Dean Smith’s bill introduced into senate

Posted on November 15, 2017 12:10 am

Liberal Senator Dean Smith’s marriage equality bill has been moved in the Senate following an overwhelming “Yes” vote from the public. According to details available, general debate on its wording is set to begin tomorrow. In an interesting turn of events, Liberal Senator James Paterson has withdrawn his controversial rival bill conceding “It is clear the majority of senators believe my colleague Senator Dean Smith’s Bill is where we should start.” There was applause in the Senate as Smith introduced his private member’s bill to legalise same sex marriage in Australia. Smith tweeted moments ago, “I will shortly introduce the Marriage Amendment (Definition and Religious Freedoms) Bill 2017 into the Australia senate to legislate for marriage equality while protecting religious views about marriage.Attorney-General George Brandis moved the bill into the Senate, noting that it would be open for free debate and there was no Government position on the bill.Senator Smith’s bill, which has cross-party support, contains provisions so that ministers of religion could not be forced to conduct same-sex marriages. The Bill was co-sponsored by eight other senators including Liberal party colleagues Linda Reynolds and Jane Hume, Labor’s Penny Wong and Louise Pratt, Greens party leader Richard Di Natale and colleague Janet Rice. It also includes crossbenchers Derryn Hinch and Skye Kakoschke-Moore. Labor’s leader in the Senate Penny Wong has asked her colleagues to keep in mind the public’s view when discussing amendments. “We have the view that the Australian people voted to lessen discrimination and not to extend it,” she said.”We also take the view that the bill does not change or take away any existing protections for religious freedoms.” Greens party leader Senator Richard di Natale noted the bill introduced to the Parliament was not the bill his party would have introduced themselves, and that they would not be open to further discussions regarding “entrenching discrimination in legislation“.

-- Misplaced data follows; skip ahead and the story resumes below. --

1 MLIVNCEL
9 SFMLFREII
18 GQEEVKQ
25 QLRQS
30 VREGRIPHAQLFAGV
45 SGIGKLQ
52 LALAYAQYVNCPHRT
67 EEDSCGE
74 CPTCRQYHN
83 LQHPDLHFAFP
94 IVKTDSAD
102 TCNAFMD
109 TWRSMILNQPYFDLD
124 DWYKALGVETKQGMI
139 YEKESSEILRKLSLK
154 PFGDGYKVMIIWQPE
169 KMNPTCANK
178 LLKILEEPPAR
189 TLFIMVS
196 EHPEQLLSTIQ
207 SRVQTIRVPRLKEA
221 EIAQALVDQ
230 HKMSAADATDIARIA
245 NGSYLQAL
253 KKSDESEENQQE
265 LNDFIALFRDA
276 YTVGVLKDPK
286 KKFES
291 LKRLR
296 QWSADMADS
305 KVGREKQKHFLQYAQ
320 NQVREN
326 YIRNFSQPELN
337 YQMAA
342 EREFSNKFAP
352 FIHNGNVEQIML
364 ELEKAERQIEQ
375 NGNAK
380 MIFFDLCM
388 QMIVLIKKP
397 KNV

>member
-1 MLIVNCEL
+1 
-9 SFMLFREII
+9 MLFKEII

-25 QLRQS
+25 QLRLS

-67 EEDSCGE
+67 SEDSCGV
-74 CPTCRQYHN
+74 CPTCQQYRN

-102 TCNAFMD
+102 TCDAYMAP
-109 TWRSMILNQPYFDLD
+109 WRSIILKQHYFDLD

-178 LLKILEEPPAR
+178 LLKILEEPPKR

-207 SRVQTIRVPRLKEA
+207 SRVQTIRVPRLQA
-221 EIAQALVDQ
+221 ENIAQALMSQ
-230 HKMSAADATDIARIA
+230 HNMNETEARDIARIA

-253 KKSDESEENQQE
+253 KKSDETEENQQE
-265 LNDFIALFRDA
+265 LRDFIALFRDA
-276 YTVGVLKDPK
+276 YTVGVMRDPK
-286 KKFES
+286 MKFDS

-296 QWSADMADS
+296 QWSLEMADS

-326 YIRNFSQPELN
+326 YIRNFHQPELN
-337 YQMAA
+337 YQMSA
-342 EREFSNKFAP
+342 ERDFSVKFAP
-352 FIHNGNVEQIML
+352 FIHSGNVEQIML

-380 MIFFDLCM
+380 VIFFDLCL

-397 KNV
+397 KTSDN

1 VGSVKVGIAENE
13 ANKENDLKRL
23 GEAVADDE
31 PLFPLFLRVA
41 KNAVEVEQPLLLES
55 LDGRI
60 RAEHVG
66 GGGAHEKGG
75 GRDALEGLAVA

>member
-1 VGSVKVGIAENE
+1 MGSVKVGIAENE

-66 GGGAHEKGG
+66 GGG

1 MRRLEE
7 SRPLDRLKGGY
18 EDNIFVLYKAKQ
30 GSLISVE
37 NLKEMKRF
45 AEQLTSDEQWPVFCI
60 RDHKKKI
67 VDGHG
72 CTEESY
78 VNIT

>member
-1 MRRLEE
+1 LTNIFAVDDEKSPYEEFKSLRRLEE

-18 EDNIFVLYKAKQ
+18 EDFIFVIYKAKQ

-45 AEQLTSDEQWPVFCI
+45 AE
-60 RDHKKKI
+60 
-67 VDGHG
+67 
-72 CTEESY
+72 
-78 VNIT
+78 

On the other hand, Senator George Brandis predicted debate on the Bill would continue past next week. The Bill will then need to pass through the House of Representatives.  Liberal senator James Paterson announced he would not introduce his rival Bill, which sought conservative amendments that would allow businesses to refuse service to LGBTIQ couples for their wedding. Federal Opposition Leader Bill Shorten has told thousands of celebrating same-sex marriage supporters they should be able to get married in December.”Yes, yes, yes”, Mr Shorten screamed to the crowd gathered to hear the result of the same-sex marriage survey in Melbourne.”It may have been 61 per cent who voted yes in the survey, but I want to say to all LGBTIQ Australians you are 100 per cent loved, 100 per cent valued, and after the next two weeks of Parliament, 100 per cent able to marry the person that you love.”Today we celebrate, tomorrow we legislate.”Former Prime Minister and a “No” vote campaigner Tony Abbott has posted a statement through his Facebook page where he has told his followers he congratulated the Yes campaign, and said the Parliament should respect the vote.”The people have spoken out and, of course, the Parliament should respect the result,” he said.”I also thank the 4.7 million Australians who supported marriage between a man and a woman.”Mr Abbott noted that the PM and Opposition Leader had both “pledged their support for freedom of religion”, and indicated he wanted the Bill that is expected to be introduced to Parliament this afternoon “improved”. “So far, this process has been a credit to us as a nation and now needs to be completed in a way that keeps us the best country in the world,” said Abbot who had led a fierce No campaign, suggesting earlier that a No vote of 40 per cent would be a “moral victory”. The No vote however only managed 38 per cent of respondents and his former seat of Warringah, at least 75 per cent voted Yes, a slap in the face for the former premier.

Contador Harrison